J-Shaped Relation Between Blood Pressure and Stroke
To the Editor:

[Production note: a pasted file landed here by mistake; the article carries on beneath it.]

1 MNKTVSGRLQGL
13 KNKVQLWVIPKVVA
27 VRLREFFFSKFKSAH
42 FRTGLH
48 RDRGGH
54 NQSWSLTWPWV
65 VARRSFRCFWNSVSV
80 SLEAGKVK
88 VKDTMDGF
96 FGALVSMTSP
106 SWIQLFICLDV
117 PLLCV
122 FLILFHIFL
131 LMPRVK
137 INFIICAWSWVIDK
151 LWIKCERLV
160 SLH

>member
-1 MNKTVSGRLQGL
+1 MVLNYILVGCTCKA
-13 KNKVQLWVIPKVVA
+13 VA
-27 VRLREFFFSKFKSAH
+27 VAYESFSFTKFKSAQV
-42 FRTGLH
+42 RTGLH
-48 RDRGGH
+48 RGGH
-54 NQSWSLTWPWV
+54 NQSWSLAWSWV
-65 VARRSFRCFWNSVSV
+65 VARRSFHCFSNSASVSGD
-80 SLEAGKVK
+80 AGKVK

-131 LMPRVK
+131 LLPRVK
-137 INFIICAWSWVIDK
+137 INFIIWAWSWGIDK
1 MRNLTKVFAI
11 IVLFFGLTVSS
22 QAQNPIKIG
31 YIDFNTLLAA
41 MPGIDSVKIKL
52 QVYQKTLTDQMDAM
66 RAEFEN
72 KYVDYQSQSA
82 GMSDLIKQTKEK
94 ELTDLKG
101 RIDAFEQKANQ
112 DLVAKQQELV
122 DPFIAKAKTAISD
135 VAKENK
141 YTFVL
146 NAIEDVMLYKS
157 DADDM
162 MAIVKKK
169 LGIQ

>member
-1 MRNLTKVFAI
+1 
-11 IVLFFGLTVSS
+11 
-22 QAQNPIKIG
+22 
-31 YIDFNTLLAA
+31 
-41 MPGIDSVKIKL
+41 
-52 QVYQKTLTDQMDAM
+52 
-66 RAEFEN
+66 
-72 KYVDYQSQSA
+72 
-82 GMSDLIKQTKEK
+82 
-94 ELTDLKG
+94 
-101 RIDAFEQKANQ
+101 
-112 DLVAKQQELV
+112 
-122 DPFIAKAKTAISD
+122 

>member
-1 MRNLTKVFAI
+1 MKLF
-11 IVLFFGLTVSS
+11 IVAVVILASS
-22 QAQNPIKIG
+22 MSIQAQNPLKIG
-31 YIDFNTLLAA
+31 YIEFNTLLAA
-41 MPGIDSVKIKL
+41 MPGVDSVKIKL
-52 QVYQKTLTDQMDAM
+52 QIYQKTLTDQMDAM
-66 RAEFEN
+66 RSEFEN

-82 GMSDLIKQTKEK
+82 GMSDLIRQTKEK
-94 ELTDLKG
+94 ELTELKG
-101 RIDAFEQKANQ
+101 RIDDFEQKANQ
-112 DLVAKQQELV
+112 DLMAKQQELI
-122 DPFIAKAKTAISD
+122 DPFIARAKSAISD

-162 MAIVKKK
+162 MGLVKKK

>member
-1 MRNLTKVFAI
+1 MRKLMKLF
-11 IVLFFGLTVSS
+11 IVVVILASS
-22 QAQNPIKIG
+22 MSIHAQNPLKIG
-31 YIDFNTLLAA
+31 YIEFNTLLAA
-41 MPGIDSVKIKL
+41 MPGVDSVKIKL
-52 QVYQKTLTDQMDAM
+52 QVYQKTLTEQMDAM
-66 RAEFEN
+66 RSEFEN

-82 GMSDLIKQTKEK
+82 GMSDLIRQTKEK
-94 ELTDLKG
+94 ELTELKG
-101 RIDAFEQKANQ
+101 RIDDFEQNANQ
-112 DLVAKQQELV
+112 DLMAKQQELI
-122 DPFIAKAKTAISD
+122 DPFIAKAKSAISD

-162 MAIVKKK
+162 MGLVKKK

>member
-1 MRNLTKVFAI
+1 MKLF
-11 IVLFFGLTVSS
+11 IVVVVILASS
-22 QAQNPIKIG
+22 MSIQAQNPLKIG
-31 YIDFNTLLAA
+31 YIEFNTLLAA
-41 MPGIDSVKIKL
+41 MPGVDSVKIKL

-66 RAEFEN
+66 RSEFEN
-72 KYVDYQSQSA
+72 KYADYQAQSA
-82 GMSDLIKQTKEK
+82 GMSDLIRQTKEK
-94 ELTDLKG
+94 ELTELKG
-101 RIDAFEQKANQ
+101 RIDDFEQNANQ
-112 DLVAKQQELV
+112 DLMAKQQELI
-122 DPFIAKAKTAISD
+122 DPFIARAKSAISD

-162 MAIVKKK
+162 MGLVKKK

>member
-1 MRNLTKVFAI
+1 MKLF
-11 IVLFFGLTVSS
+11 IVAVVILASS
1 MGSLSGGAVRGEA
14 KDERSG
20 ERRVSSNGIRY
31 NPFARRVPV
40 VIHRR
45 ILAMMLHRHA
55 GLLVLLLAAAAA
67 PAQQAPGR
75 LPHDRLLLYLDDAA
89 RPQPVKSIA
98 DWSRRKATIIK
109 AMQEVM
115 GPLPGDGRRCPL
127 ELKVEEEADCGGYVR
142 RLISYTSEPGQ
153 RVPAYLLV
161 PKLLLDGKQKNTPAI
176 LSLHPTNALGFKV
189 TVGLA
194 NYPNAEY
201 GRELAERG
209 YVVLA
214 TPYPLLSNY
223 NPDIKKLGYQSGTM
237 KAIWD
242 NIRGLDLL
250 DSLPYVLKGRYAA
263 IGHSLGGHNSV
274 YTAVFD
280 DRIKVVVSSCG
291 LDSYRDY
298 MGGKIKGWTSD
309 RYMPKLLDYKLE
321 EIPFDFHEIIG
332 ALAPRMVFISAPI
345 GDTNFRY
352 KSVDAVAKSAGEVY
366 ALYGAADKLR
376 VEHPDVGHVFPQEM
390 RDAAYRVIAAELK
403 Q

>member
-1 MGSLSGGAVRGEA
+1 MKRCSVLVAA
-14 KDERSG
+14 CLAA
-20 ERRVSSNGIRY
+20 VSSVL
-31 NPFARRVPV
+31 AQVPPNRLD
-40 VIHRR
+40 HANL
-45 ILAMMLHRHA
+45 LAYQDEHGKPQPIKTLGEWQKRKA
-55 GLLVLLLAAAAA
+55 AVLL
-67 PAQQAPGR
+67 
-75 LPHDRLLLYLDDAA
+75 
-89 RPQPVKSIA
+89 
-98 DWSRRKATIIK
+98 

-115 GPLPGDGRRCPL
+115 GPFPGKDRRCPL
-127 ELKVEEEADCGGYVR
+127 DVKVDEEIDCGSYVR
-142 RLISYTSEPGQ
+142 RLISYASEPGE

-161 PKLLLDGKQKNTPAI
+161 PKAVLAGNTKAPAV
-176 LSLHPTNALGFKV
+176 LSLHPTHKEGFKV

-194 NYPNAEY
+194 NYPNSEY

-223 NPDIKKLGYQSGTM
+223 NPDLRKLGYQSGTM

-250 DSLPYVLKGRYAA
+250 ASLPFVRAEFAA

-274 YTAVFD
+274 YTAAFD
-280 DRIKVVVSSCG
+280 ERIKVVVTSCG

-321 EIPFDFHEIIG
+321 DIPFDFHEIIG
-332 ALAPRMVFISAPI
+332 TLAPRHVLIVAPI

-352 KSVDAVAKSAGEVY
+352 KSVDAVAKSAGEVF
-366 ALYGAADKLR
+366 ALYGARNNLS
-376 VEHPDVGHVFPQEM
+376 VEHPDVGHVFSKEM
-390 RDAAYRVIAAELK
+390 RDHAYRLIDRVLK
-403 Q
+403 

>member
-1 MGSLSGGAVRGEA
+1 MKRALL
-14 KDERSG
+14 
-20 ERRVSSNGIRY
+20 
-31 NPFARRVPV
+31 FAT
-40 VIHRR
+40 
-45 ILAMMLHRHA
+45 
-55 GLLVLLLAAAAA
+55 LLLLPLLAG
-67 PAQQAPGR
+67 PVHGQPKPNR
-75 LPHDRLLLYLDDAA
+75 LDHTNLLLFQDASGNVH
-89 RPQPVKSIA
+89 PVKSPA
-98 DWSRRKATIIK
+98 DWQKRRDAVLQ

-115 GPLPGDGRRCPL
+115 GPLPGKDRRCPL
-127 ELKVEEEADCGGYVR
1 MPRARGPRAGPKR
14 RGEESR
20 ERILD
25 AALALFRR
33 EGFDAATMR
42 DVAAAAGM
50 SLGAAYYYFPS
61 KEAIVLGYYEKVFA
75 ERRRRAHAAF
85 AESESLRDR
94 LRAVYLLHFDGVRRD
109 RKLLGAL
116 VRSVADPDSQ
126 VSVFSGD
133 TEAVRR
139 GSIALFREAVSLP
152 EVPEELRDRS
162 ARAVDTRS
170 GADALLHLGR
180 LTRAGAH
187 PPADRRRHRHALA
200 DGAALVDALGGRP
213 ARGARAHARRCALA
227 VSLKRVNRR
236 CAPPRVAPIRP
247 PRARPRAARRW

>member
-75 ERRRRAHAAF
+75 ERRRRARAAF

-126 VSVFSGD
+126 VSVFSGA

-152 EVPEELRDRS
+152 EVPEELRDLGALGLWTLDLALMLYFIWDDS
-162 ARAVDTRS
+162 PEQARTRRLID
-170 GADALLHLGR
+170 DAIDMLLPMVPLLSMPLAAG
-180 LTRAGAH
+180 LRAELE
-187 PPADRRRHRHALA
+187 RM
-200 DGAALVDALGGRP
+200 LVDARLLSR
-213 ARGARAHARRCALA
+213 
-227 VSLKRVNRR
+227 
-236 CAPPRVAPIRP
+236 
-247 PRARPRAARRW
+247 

In their interesting study on the J-shaped relation between blood pressure and stroke, Vokó and colleagues1 found an excess risk of stroke associated with diastolic blood pressure (BP) levels <65 mm Hg in treated hypertensive subjects but not in a group of untreated subjects. On this basis, they hypothesized a harmful effect of excessive BP reduction. The study was not a direct comparison of the prognostic value of pretreatment and in-treatment diastolic BP in the same subjects. By contrast, the authors examined stroke rate in a group of treated hypertensive subjects and in an untreated control group principally composed of normotensive subjects. Therefore, for progressively lower diastolic BPs, pulse pressure (PP) may have been higher in the treated hypertensive group than in the untreated control group. Given the potent prognostic value of PP, such an imbalance could have conditioned the greater stroke risk among the subjects with a diastolic BP <65 mm Hg than among those with a diastolic BP 65 to 74 mm Hg in the treated hypertensive group but not in the untreated group. To clarify this point, the authors should (a) not limit data presentation to the relative risks, but include a table with diastolic BP and PP in each category; (b) compare PP between treated and untreated subjects for each stratum of diastolic BP; and (c) examine PP among the potential determinants of stroke risk. If the J-shaped relation between diastolic BP and stroke risk was due to excessive BP lowering, such a relation should not be noted in an untreated control group with the same levels of diastolic BP and PP. Up to completion of this analysis, we remain skeptical about the reappearance of the J-shaped curve for effect of antihypertensive treatment and suspect that the results of this study are due to the potential confounding effect of PP and improper selection of the control group.